2017 Tobacco Control Reflections

Written by Julia Cuthbertson, Brooklyn Community Engagement Coordinator  

As 2017 comes to an end, we should reflect upon the major strides that New York City has made this year in tobacco control.  

  • A package comprehensive tobacco bills passed in the NYC Council that will further protect New Yorkers from dangerous secondhand smoke exposure and reduce the availability of tobacco products across the boroughs.  
  • The NYC Smoke-Free Reality Check program has addressed hundreds of teens about the predatory marketing practices of big tobacco.
  • NYC Smoke-Free has continued to assist buildings go smoke-free, ensuring over 38,000 families receive smoke-free protections to breathe easy at home. 
  • Next summer, almost half a million NYCHA residents will also enjoy healthier living as the Department of Housing and Urban Development’s new smoke-free housing rule goes into effect.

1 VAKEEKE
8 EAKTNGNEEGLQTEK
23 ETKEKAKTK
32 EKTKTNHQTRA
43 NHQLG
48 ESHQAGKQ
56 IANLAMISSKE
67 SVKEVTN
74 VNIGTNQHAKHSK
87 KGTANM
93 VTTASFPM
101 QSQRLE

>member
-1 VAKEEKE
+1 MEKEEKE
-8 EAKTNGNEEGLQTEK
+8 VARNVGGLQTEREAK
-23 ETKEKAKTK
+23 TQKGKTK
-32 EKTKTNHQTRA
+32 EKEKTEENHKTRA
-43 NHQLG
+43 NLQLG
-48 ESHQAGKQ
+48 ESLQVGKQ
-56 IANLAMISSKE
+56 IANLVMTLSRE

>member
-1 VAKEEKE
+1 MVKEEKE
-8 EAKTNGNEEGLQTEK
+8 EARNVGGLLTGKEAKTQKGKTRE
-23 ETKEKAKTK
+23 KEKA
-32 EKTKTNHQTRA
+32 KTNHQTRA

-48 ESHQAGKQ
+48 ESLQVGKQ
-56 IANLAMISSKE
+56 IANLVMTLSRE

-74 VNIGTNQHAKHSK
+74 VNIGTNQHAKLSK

Perhaps most importantly, we have seen the smoking rate decrease to 13.1%  among adult New Yorkers, continuing a significant downward trend over the last 15 years since the passing of the NYC Smoke-Free Air Act. The current rate represents a 39% decline in smoking from the 2002 prevalence rate. This dramatic reduction in smoking and tobacco exposure is proof that New York’s comprehensive approach to tobacco control and prevention has been remarkably effective in preventing kids from starting to smoke, helping adult smokers quit, and serving as a counter to the tobacco industry’s aggressive marketing and negative influence.    Looking ahead to 2018, we must recommit ourselves to the work we do to protect the health and wellbeing of ALL New York City families. Despite the progress we’ve made, there are still nearly 870,000 adult smokers in New York City, and significant disparities in smoking and secondhand smoke exposure continue to exist – such as in communities of color and populations with limited income or education. Dangerous new products such as e-cigarettes and vape pens with dubious health claims continue to flood the market, attracting young people in particular. Another harsh reality is menthol cigarette advertising and availability, which continues to plague African American communities at disproportionate rates, as has been the case for decades.    As resources for tobacco control programs such as ours becomes less secure, we will work harder to advocate for all vulnerable populations who have historically not had a voice. This holiday season, we at NYC Smoke-Free would like to spread a message of hope for New Yorkers who wish to rid their lives of tobacco smoke, and send wishes for a New Year that allowseveryone to breathe clean, smoke-free air where they live, work and play.


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